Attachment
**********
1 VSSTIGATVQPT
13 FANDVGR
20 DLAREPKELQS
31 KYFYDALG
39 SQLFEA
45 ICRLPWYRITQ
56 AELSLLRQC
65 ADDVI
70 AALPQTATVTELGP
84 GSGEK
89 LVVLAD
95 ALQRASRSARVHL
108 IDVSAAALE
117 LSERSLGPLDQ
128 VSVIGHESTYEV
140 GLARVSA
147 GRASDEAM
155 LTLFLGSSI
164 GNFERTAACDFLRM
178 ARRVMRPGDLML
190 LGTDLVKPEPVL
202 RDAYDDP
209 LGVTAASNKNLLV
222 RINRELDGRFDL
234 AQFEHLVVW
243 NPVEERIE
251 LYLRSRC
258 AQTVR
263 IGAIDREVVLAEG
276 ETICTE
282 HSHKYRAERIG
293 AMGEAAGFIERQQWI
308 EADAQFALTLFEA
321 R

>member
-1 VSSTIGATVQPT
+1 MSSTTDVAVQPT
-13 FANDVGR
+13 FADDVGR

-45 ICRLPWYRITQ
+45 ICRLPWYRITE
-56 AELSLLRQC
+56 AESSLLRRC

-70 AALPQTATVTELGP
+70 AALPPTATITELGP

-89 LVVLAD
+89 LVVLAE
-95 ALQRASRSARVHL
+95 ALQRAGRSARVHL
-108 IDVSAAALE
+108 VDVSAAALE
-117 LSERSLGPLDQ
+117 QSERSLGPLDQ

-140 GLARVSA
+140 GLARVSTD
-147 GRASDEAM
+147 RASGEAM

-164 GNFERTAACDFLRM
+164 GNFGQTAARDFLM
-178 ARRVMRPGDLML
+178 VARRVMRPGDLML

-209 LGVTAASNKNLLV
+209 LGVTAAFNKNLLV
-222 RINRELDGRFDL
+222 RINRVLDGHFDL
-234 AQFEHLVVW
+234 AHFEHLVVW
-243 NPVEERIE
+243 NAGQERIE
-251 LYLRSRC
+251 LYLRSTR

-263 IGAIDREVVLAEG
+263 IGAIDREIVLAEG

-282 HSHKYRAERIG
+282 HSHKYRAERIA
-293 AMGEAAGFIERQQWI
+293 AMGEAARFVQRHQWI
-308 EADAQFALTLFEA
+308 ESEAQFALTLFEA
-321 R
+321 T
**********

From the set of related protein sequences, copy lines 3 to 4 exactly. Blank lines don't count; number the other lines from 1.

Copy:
20 DLAREPKELQS
31 KYFYDALG